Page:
SALT LAKE CITY (ABC 4 News) - President Obama's push to raise the federal minimum wage by almost two dollars per hour is being met with near universal approval from economists and citizens -- but not from everyone.
During his State of the Union address last week, Obama identified the federal minimum wage as a key factor in improving the U.S. economy. Currently, the minimum wage is $7.25 per hour. Obama wants to raise that wage to just over $9 per hour.
Raising the minimum wage isn't always an economic booster, analysts say. But in the current economic landscape, most experts agree that raising the minimum wage to $9 would have overwhelmingly positive results -- largely because raises to the minimum wage in the past have consistently fallen behind the rate of inflation. That means that even though low-wage workers make $7.25 per hour in 2012, workers during the 1960s who made $1.25 per hour could buy more with their money because goods and services cost a lot less.
"Especially with taxes going back up, it's a bit harder. It definitely would make a big difference," said Felix McCann, who earns near minimum wage at a Salt Lake area tax preparation company. "It would help a lot of people."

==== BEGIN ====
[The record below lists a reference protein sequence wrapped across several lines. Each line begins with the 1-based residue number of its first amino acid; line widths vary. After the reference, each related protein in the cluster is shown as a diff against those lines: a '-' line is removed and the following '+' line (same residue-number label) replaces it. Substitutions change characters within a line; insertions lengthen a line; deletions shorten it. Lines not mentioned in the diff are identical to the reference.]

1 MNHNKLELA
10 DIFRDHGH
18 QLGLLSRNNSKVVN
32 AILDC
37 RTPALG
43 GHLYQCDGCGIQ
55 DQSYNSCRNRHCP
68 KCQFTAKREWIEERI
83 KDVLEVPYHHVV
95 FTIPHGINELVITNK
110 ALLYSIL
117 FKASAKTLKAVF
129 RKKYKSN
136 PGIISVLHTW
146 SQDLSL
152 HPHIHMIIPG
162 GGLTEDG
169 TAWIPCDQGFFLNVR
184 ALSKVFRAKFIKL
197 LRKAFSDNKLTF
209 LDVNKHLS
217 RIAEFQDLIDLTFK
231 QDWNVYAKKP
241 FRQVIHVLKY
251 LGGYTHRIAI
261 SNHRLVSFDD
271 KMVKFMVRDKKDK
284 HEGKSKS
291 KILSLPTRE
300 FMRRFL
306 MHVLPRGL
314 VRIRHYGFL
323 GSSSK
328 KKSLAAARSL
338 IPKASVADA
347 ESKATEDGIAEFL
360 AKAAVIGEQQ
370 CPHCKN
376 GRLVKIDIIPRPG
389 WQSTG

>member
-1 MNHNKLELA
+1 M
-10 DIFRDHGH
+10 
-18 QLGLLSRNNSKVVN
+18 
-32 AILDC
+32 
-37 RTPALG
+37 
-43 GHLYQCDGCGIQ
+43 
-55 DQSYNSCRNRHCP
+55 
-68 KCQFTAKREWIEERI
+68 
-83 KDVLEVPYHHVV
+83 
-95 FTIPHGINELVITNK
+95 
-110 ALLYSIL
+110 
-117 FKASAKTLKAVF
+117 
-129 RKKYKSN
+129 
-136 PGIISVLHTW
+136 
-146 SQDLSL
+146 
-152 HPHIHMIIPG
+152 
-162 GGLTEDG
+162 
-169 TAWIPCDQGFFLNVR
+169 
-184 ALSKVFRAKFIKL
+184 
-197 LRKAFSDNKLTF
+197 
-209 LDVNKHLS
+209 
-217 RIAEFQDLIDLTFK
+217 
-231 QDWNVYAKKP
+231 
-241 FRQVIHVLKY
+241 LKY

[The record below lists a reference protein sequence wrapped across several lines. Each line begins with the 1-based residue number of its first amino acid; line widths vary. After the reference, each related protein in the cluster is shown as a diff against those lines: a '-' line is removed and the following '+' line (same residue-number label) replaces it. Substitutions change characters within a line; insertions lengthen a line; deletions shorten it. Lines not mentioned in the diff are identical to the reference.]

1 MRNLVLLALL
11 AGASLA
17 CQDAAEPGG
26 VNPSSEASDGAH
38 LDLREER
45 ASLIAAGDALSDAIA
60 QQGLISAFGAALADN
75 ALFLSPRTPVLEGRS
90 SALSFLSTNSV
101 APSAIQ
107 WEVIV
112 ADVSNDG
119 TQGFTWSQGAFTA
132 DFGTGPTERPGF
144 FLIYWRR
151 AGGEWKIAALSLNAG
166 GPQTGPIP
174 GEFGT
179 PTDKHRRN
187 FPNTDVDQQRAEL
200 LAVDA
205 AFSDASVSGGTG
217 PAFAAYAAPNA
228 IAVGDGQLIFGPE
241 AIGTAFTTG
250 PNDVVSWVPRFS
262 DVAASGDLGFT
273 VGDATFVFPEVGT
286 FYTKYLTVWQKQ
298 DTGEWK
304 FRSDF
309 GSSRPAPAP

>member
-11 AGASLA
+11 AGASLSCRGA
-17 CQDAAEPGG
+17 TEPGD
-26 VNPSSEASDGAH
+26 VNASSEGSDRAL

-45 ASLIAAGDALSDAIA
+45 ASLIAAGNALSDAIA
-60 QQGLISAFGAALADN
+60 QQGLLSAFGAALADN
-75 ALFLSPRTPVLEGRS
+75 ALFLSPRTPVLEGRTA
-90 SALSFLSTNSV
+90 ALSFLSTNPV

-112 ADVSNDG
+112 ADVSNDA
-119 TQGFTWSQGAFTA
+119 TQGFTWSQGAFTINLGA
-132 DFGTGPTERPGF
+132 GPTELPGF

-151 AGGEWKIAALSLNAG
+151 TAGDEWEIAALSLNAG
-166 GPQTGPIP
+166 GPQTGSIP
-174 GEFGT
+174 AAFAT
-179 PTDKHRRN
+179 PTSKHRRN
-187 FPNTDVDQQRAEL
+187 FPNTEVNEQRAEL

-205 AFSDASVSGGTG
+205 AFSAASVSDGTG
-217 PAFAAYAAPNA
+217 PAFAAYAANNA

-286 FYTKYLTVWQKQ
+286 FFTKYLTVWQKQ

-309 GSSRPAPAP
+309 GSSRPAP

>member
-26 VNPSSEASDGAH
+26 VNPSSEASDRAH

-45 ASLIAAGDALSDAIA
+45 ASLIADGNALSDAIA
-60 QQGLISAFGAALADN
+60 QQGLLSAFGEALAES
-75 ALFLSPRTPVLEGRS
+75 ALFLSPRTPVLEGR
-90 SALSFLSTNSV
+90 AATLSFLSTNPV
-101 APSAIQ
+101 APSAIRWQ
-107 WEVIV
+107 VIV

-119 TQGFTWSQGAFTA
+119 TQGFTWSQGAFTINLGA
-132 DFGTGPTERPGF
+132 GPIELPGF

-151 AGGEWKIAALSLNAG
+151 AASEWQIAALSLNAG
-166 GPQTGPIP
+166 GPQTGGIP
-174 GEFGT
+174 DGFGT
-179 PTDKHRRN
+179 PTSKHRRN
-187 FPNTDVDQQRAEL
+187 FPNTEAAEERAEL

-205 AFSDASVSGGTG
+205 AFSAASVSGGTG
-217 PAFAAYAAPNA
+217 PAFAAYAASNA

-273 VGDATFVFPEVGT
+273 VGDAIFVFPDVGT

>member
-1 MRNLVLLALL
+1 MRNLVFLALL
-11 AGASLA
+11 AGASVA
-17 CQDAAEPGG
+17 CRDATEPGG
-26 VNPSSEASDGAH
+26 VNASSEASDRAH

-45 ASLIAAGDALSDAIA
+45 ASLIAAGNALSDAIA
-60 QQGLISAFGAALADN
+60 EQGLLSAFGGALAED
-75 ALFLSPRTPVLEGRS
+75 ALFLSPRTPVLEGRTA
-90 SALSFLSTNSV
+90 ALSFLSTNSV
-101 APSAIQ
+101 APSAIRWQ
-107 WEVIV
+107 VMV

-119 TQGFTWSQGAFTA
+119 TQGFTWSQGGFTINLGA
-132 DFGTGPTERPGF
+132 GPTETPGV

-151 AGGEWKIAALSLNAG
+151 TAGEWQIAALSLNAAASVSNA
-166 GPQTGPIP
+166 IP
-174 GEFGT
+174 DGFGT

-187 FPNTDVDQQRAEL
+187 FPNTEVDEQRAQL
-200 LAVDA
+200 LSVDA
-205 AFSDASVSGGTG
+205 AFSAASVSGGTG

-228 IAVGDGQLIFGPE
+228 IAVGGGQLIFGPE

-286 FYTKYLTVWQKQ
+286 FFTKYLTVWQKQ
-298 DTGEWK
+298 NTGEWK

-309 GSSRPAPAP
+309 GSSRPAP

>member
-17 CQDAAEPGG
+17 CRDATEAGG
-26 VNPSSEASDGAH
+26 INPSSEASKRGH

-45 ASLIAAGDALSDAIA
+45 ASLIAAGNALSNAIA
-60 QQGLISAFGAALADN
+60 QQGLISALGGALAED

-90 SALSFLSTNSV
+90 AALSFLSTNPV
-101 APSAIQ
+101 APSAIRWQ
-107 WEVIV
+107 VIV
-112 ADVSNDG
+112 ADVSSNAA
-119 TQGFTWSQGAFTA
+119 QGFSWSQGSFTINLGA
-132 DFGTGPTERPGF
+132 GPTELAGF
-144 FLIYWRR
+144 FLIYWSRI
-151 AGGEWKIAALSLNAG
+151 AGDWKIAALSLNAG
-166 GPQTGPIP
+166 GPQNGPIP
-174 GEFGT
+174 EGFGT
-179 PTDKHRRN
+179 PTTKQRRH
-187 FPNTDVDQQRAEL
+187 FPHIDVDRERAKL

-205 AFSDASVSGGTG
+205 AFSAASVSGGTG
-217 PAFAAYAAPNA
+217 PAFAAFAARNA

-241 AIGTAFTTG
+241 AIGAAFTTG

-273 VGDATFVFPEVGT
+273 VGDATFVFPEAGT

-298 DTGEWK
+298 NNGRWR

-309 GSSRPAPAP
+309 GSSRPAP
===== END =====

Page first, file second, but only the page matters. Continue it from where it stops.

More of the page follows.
Analysts generally agree that the federal minimum wage has lagged behind the cost of living, and that raising it now would almost universally benefit the U.S. economy. The last raise to the minimum wage occurred in 2009, from $6.55 to $7.25.
However, there are opponents to raising the minimum wage -- mostly from small business owners, who would have to pay more for their employees than they currently do.
"That's impossible, and not just me but for a lot of people because it's like a chain reaction," said Lily Wong, who owns a Salt Lake Valley cleaning service. "It means if you do that, then I have to raise my price to keep up with other supplies."
"It makes it harder for me to hire somebody," said Daniel Burton, owner of Epic Biking in Saratoga Springs. "I need people to help me, but... I can barely survive paying the current minimum."
Burton's and Wong's opinions reflect a long-held argument against raising the minimum wage -- that, while it unquestionably helps workers, it hurts small businesses far more than it hurts large businesses. Another argument against raising wages is that it could actually cause even more inflation, as businesses hike the price of goods to offset the higher cost of labor.
Any raise to the federal minimum wage would have to be approved by Congress, which might be a tall order given the Republicans' control over the House of Representatives. However, even some Republicans on Capitol Hill have voiced their support recently for a raise to the minimum wage.